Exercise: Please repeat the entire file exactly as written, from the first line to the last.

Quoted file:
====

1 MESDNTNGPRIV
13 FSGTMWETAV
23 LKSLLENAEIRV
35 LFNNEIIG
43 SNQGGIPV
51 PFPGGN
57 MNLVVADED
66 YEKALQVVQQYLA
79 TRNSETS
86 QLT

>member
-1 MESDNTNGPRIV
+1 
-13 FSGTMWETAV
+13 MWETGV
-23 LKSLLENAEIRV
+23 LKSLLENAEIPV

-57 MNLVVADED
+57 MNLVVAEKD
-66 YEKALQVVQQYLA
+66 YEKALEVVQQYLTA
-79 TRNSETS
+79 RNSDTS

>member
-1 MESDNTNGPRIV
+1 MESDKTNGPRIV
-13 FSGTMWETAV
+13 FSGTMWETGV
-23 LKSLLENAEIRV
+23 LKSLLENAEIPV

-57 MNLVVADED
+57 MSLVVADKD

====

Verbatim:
1 MESDNTNGPRIV
13 FSGTMWETAV
23 LKSLLENAEIRV
35 LFNNEIIG
43 SNQGGIPV
51 PFPGGN
57 MNLVVADED
66 YEKALQVVQQYLA
79 TRNSETS
86 QLT

>member
-1 MESDNTNGPRIV
+1 
-13 FSGTMWETAV
+13 MWETGV
-23 LKSLLENAEIRV
+23 LKSLLENAEIPV

-57 MNLVVADED
+57 MNLVVAEKD
-66 YEKALQVVQQYLA
+66 YEKALEVVQQYLTA
-79 TRNSETS
+79 RNSDTS

>member
-1 MESDNTNGPRIV
+1 MESDKTNGPRIV
-13 FSGTMWETAV
+13 FSGTMWETGV
-23 LKSLLENAEIRV
+23 LKSLLENAEIPV

-57 MNLVVADED
+57 MSLVVADKD